Three Variations on the Crowd
"We won't find ourselves in some retreat, but on the road, in the town, in the midst of the crowd, a thing among things, a man among men."
(Jean Paul Sartre, "Intentionality", Martin Joughin (Trans.), 1939, in Jonathan Crary and Sanford Kwinter (Eds.), Zone 6: Incorporations, Urzone, New York, 1992, p. 391).
"She is waiting to file past Master and sees him with the single floating eye of the crowd, inseparable from her own apparatus of vision, but sharper-sighted, able to perceive more deeply. She feels intact, rayed with well-being. They all feel the same, young people from fifty countries, immunized against the language of self. They're forgetting who they are under their clothes, leaving behind all the small banes and body woes, the daylong list of sore gums and sweaty nape and need to pee, ancient rumbles in the gut, momentary chills and tics, the fungoid dampness between the toes, the deep spasm near the shoulder blade that's charged with mortal reckoning. All gone now. They stand and chant, fortified by the blood of numbers."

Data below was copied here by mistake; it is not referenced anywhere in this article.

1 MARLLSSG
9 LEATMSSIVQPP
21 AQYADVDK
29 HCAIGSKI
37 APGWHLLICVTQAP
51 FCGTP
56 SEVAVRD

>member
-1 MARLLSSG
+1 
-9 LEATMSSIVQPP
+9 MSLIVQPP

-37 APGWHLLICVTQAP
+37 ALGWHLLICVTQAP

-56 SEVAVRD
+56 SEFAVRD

(Don DeLillo, Mao II, Vintage, London, 1992, pp. 7-8).
"Crowd theory: Claustrophobia masquerading as agoraphobia or even, conceivably, Malthusianism"
(J. G. Ballard, "Project for a Glossary of the Twentieth Century", in Jonathan Crary and Sanford Kwinter (Eds.), Zone 6: Incorporations, Urzone, New York, 1992, p. 271).